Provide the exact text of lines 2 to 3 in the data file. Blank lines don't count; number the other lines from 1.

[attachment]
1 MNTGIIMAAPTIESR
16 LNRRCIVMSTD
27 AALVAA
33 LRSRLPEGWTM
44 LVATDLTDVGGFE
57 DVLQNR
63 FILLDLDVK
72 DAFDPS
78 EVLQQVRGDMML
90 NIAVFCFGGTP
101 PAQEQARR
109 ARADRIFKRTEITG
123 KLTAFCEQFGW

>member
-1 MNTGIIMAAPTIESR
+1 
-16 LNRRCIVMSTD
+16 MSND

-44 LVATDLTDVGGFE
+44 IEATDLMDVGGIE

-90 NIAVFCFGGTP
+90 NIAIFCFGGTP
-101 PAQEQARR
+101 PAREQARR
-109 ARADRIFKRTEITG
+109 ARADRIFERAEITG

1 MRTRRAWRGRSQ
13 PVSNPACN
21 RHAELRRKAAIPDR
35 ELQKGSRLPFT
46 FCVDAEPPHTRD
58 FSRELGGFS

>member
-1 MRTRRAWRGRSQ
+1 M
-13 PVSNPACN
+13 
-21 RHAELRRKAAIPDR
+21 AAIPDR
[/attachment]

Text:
16 LNRRCIVMSTD
27 AALVAA